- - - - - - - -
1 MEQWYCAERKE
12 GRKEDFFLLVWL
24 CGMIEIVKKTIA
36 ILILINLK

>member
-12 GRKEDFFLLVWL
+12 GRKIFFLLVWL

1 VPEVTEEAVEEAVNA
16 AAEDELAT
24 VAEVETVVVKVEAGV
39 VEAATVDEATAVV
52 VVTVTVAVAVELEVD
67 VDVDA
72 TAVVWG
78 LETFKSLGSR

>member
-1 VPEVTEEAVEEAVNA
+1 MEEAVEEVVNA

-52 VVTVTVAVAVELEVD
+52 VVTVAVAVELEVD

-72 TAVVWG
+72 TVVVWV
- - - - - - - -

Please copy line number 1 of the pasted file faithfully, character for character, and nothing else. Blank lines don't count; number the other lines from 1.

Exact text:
1 MEQWYCAERKE